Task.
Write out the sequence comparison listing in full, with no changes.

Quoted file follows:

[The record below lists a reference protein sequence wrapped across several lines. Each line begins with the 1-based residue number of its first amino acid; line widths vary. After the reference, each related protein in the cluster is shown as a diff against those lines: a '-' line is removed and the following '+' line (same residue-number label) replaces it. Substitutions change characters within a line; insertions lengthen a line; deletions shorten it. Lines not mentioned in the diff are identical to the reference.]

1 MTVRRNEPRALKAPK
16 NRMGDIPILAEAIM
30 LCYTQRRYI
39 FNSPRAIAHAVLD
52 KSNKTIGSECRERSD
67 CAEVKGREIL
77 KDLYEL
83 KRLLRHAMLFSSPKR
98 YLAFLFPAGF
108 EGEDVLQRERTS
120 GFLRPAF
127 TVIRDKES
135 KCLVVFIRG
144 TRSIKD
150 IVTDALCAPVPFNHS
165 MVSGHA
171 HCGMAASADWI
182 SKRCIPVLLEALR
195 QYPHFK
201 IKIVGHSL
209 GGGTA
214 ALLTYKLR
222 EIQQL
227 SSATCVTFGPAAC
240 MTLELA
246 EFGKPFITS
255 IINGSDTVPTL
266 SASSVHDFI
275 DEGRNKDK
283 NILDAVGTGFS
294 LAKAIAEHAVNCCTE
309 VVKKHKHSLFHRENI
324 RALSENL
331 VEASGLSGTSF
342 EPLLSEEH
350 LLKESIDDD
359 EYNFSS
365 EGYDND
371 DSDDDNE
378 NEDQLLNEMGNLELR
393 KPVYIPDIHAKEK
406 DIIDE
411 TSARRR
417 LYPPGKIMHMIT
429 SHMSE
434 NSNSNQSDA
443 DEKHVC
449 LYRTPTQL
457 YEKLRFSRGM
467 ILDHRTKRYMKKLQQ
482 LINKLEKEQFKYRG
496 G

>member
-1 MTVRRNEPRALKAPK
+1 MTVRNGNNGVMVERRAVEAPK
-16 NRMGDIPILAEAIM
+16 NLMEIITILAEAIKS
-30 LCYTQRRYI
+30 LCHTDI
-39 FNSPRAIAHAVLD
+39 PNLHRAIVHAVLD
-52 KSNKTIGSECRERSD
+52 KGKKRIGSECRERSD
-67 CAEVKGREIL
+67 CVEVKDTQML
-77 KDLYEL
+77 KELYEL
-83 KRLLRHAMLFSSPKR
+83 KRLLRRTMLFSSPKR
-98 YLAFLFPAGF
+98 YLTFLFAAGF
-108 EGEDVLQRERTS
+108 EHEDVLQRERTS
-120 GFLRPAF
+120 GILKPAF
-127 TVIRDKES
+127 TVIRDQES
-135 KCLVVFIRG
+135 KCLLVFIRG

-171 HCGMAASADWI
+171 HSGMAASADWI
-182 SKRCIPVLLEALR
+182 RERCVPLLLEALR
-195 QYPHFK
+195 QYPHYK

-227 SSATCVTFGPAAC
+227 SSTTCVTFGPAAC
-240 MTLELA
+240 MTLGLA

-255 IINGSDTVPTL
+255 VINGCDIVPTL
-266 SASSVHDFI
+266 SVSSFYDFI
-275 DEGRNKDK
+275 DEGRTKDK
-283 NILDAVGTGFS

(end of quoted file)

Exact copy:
[The record below lists a reference protein sequence wrapped across several lines. Each line begins with the 1-based residue number of its first amino acid; line widths vary. After the reference, each related protein in the cluster is shown as a diff against those lines: a '-' line is removed and the following '+' line (same residue-number label) replaces it. Substitutions change characters within a line; insertions lengthen a line; deletions shorten it. Lines not mentioned in the diff are identical to the reference.]

1 MTVRRNEPRALKAPK
16 NRMGDIPILAEAIM
30 LCYTQRRYI
39 FNSPRAIAHAVLD
52 KSNKTIGSECRERSD
67 CAEVKGREIL
77 KDLYEL
83 KRLLRHAMLFSSPKR
98 YLAFLFPAGF
108 EGEDVLQRERTS
120 GFLRPAF
127 TVIRDKES
135 KCLVVFIRG
144 TRSIKD
150 IVTDALCAPVPFNHS
165 MVSGHA
171 HCGMAASADWI
182 SKRCIPVLLEALR
195 QYPHFK
201 IKIVGHSL
209 GGGTA
214 ALLTYKLR
222 EIQQL
227 SSATCVTFGPAAC
240 MTLELA
246 EFGKPFITS
255 IINGSDTVPTL
266 SASSVHDFI
275 DEGRNKDK
283 NILDAVGTGFS
294 LAKAIAEHAVNCCTE
309 VVKKHKHSLFHRENI
324 RALSENL
331 VEASGLSGTSF
342 EPLLSEEH
350 LLKESIDDD
359 EYNFSS
365 EGYDND
371 DSDDDNE
378 NEDQLLNEMGNLELR
393 KPVYIPDIHAKEK
406 DIIDE
411 TSARRR
417 LYPPGKIMHMIT
429 SHMSE
434 NSNSNQSDA
443 DEKHVC
449 LYRTPTQL
457 YEKLRFSRGM
467 ILDHRTKRYMKKLQQ
482 LINKLEKEQFKYRG
496 G

>member
-1 MTVRRNEPRALKAPK
+1 MTVRNGNNGVMVERRAVEAPK
-16 NRMGDIPILAEAIM
+16 NLMEIITILAEAIKS
-30 LCYTQRRYI
+30 LCHTDI
-39 FNSPRAIAHAVLD
+39 PNLHRAIVHAVLD
-52 KSNKTIGSECRERSD
+52 KGKKRIGSECRERSD
-67 CAEVKGREIL
+67 CVEVKDTQML
-77 KDLYEL
+77 KELYEL
-83 KRLLRHAMLFSSPKR
+83 KRLLRRTMLFSSPKR
-98 YLAFLFPAGF
+98 YLTFLFAAGF
-108 EGEDVLQRERTS
+108 EHEDVLQRERTS
-120 GFLRPAF
+120 GILKPAF
-127 TVIRDKES
+127 TVIRDQES
-135 KCLVVFIRG
+135 KCLLVFIRG

-171 HCGMAASADWI
+171 HSGMAASADWI
-182 SKRCIPVLLEALR
+182 RERCVPLLLEALR
-195 QYPHFK
+195 QYPHYK

-227 SSATCVTFGPAAC
+227 SSTTCVTFGPAAC
-240 MTLELA
+240 MTLGLA

-255 IINGSDTVPTL
+255 VINGCDIVPTL
-266 SASSVHDFI
+266 SVSSFYDFI
-275 DEGRNKDK
+275 DEGRTKDK
-283 NILDAVGTGFS